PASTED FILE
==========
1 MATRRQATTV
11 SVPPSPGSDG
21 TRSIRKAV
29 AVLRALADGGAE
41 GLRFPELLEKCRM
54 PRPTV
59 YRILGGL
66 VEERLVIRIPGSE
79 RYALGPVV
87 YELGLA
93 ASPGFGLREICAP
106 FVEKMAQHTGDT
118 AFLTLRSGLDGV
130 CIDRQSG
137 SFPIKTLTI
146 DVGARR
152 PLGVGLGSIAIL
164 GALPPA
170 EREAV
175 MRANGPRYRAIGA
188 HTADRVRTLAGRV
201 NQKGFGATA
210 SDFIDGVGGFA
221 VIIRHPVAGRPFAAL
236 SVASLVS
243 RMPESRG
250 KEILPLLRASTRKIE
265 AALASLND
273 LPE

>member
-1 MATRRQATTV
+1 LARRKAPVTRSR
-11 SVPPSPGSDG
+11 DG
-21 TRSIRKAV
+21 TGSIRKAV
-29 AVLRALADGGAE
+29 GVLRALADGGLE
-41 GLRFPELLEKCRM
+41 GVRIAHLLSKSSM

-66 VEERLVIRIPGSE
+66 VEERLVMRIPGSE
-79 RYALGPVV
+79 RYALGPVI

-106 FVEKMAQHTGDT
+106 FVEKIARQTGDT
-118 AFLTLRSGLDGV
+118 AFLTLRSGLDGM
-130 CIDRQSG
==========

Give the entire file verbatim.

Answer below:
1 MATRRQATTV
11 SVPPSPGSDG
21 TRSIRKAV
29 AVLRALADGGAE
41 GLRFPELLEKCRM
54 PRPTV
59 YRILGGL
66 VEERLVIRIPGSE
79 RYALGPVV
87 YELGLA
93 ASPGFGLREICAP
106 FVEKMAQHTGDT
118 AFLTLRSGLDGV
130 CIDRQSG
137 SFPIKTLTI
146 DVGARR
152 PLGVGLGSIAIL
164 GALPPA
170 EREAV
175 MRANGPRYRAIGA
188 HTADRVRTLAGRV
201 NQKGFGATA
210 SDFIDGVGGFA
221 VIIRHPVAGRPFAAL
236 SVASLVS
243 RMPESRG
250 KEILPLLRASTRKIE
265 AALASLND
273 LPE

>member
-1 MATRRQATTV
+1 LARRKAPVTRSR
-11 SVPPSPGSDG
+11 DG
-21 TRSIRKAV
+21 TGSIRKAV
-29 AVLRALADGGAE
+29 GVLRALADGGLE
-41 GLRFPELLEKCRM
+41 GVRIAHLLSKSSM

-66 VEERLVIRIPGSE
+66 VEERLVMRIPGSE
-79 RYALGPVV
+79 RYALGPVI

-106 FVEKMAQHTGDT
+106 FVEKIARQTGDT
-118 AFLTLRSGLDGV
+118 AFLTLRSGLDGM
-130 CIDRQSG